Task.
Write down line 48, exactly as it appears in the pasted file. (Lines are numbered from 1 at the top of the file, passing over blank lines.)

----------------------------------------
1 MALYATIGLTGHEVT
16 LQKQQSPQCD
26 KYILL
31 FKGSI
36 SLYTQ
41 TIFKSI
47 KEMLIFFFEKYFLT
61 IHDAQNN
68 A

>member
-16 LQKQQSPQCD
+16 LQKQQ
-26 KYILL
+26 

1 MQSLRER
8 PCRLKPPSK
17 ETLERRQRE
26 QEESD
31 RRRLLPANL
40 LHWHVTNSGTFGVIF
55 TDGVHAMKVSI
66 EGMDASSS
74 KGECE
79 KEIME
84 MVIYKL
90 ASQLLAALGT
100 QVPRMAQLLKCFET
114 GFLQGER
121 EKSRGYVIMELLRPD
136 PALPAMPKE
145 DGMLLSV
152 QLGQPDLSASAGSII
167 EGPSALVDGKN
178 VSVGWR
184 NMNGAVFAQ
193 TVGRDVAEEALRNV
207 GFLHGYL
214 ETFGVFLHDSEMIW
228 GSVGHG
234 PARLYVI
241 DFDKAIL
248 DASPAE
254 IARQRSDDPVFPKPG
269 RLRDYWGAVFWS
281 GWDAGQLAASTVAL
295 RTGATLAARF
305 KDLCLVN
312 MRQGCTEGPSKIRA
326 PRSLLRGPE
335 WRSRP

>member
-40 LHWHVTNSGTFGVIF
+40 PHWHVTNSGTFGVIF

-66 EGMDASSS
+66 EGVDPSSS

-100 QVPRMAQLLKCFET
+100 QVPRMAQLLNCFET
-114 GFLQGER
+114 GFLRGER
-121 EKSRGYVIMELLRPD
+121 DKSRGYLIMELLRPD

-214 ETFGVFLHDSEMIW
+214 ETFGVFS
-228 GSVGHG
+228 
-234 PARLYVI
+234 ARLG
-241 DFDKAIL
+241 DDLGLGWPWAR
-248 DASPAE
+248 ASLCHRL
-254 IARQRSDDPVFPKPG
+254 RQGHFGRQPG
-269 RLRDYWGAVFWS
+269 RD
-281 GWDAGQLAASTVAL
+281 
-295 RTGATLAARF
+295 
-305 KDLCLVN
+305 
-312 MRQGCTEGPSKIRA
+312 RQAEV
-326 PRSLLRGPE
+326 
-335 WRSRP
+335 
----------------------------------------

312 MRQGCTEGPSKIRA